Other bones believed to belong to this species have been unearthed at the dig site and palaeontologists have estimated that this animal could reach lengths of ten metres or more. One palaeontologist, Scott Sampson, commented that this robust animal was the “Arnold Schwarzenegger” of its dinosaur family. The powerful jaws would have enabled these animals to tackle a whole variety of plant food, but further research is required to determine Gryposaurus’s dietary preferences.

Hopefully, some coprolite (fossilised poo) will be found in association with Gryposaurus fossil material. An analysis of this fossil material would provide scientists with some insight into which plants this duck-billed dinosaur actually ate.

Hooked-Nose Lizard

Gryposaurus was named after its nasal arch, the name is from the Greek meaning “hook-nosed lizard”. Muscles in the skull enabled the animal to chew food in a similar way to bovines of today (the actual process is different, cows for example grind their jaws from side to side, Hadrosaurs would have ground food in a more up and down motion). The broad beak would have cropped vegetation and the teeth in combination with the animal’s tongue and cheeks would have processed the plant material very effectively. Alternating between a quadrupedal and bipedal stance Gryposaurus could have fed on vegetation from ground level up to about four metres high.

Old “hook nose” would have certainly been an impressive sight, an example of the many wonderful varieties of peculiar looking dinosaur. No plants would have been safe from a herd of them as they wandered the Late Cretaceous plains looking for their next meal. Fossil track ways uncovered by palaeontologists in North America and also in China show that these large plant-eating dinosaurs did move around in large herds. Many genera may also have migrated long distances in order to be able to reach breeding sites or areas which were particularly lush and verdent.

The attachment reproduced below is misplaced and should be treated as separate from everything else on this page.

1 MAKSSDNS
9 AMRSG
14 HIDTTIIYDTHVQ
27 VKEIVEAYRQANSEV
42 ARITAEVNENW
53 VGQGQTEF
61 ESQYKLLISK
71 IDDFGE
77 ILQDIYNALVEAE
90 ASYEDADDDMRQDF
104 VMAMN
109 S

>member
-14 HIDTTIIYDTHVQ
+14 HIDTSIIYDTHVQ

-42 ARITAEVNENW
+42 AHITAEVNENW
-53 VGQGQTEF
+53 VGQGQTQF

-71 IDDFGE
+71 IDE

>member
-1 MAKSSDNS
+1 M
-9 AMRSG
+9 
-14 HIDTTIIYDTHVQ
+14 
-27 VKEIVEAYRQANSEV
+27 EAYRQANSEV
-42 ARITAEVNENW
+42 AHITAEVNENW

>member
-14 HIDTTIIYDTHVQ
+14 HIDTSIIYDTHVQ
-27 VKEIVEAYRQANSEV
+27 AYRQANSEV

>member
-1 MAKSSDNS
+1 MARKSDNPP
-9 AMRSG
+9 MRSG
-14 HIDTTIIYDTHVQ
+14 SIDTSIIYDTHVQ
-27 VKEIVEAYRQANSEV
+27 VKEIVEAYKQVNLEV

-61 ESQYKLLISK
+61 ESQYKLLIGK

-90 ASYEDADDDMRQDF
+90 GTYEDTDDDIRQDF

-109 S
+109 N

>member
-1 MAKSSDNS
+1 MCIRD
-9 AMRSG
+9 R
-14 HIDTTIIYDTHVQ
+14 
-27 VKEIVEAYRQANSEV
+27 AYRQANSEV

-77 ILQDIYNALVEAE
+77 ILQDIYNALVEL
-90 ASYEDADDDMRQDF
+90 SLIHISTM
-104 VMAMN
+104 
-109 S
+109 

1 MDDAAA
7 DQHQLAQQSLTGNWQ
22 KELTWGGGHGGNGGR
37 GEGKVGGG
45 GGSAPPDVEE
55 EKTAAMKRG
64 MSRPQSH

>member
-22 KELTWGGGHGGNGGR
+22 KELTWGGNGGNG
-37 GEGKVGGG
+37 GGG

Probably a Very Colourful Dinosaur

Although palaeontologists do not know what duck-billed dinosaurs were, it is likely that many species were very colourful. The bizarre facial ornamentation may have played an important role in species recognition, competition for mates and inter-species rivalry. The enlarged nasal region of Gryposaurus may have played a role in visual display or vocalisation.

Attacked by Tyrannosaurs

The dominant and apex predators in the Late Cretaceous environment of North America were the Tyrannosaurs. It is likely that Tyrannosaurs hunted herds of Gryposaurus. A healthy, full-grown Gryposaurus would have provided formidable opposition for even the most determined meat-eater. It has been speculated that carnivorous dinosaurs hunted in packs, mobbing individuals to bring them down or perhaps selecting an ill or weak member of the herd to attack. Some scientists have estimated that an adult Gryposaurus may have weighed as much as an African elephant – around five tonnes.

With such a powerful battery of teeth in their jaws, coupled with strong jaw muscles, these Hadrosaurine dinosaurs would have made short work of any vegetation that they encountered. They were perfectly adapted to chewing plants but like all the Dinosauria, the Hadrosaurs became extinct around sixty-five million years ago.